All grains contain peptides that mimic morphine or endogenous opioid substances. This is where I deal with my latest loaf craving. Get your bread-based exorphin fix here.

Tuesday, April 20, 2010

Lahey #6 - A Nut Loaf (uses almonds not walnuts) plus Hooch

A Nut and Raisin Loaf based on Lahey's Walnut Bread Recipe.

If I had walnuts, this might have just been Lahey's Walnut Bread.  But since an 11pm search of the cupboard and refrigerator turned up only pecans, almonds and cashews, I decided to experiment a bit further.  So while the Recipe I started with was Lahey's Walnut Bread, that was merely my point of departure.

I have been reading about Hooch.  It has been some time since I refreshed my sourdough starters, and I have been noticing that there is quite a bit of alcohol floating on the top of them.  I was wondering how much, if any, toxic methanol is part of that band of yeast exudate, so I was doing a bit of reading on it in various Internet web sites.  Just casual browsing, not true research.

I guess I learned that the alcohol that yeast produces when it consumes grain starch is about 13% ethanol; there are a lot of other impurities in it, but probably there is very little of the dangerous methanol, because if any of that was produced, it will have been changed to water and carbon dioxide just from being in contact with the oxygen in the air.  The old prospectors who lived off sourdough apparently drank some of this hooch, for want of other ways to get inebriated.  Most sourdough bread bakers will just stir the alcohol back into the mix, because it adds to the flavour of the bread that will be baked.  However, it does inhibit some of the yeast growth.  And the alcohol will burn off during the baking of the bread.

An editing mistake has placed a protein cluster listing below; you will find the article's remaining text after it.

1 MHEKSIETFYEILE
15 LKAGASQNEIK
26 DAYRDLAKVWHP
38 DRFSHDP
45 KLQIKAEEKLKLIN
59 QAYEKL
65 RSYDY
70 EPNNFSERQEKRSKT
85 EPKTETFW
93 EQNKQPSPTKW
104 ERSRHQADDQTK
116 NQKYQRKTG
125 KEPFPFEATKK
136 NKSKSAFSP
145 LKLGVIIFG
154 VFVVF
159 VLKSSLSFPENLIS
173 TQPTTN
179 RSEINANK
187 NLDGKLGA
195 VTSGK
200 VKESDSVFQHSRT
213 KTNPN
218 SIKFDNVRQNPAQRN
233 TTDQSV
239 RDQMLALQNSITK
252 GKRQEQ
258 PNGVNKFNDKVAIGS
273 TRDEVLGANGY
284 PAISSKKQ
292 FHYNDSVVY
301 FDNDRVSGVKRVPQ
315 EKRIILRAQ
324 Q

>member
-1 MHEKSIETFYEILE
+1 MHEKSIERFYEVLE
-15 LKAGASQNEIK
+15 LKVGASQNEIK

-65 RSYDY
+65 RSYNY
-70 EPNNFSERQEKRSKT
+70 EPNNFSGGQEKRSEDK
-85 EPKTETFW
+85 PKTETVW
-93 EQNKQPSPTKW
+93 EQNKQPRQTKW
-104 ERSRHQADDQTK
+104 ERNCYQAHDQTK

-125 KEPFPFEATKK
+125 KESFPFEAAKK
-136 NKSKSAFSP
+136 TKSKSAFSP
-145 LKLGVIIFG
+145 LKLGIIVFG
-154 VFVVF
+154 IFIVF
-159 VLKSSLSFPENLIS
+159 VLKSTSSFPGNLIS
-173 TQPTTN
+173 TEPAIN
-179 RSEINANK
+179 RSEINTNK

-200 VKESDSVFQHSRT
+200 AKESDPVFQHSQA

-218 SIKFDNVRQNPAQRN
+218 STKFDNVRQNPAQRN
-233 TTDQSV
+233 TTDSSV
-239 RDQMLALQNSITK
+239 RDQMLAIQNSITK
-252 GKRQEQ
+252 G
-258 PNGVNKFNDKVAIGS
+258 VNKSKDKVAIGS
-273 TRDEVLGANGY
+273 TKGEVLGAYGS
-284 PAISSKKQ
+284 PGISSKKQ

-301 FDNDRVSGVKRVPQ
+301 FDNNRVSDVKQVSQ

As an experiment, I scooped just under a tablespoon of the hooch from the layer of alcohol atop my all-but-expired sourdough starter, and tossed it into my dough to see what would happen.  I was hoping that some of the flavours that are found in the sourdough would be transferred to this loaf I was making.
Adding the hooch

12 hours fermenting
Before folding
After folding

Here is how I changed the original Lahey walnut recipe:

* I added 1/4 tsp more of cinnamon
* I added another pinch of fresh pepper
* I added 2 tbsp more of water
* I added almost a tbsp of hooch
* I used almonds instead of walnuts; and I ground them pretty fine.
* I used cracked wheat instead of bran for the crust.
* I only baked it for 15 minutes with the lid off, so the crust wouldn't get too hard.

Even as I covered the dough to set it aside for 12 hours, it smelled terrific.  The dough had a nice rise to it, and it was wet but not overly sloppy to work with.  I didn't hit the middle of the crock pot with precision, but it didn't seem to affect the rise of the loaf too badly.  The cinnamon in the dough is very fragrant, the raisins smell sweet and winey.

This loaf is for my wife's friends who are coming tomorrow night.  I may not be around to get the picture of the crumb, or to even taste this loaf.

Notes to Myself:
  • Try sprinkling some raw sugar, or turbinado sugar, on the top surface of this bread as it bakes.
  • If hooch works to flavour the dough, why wouldn't other alcohol?  Try some whiskey (one for the bread, one for you, one for the bread...), or perhaps some port or sherry.
  • Sprinkle some nutmeg on top of this loaf just before baking
  • What if you ferment the raisins in some hooch by themselves?
  • Try using walnuts, the official nut of the original Lahey recipe, but don't grind them too fine.

No comments:

Post a Comment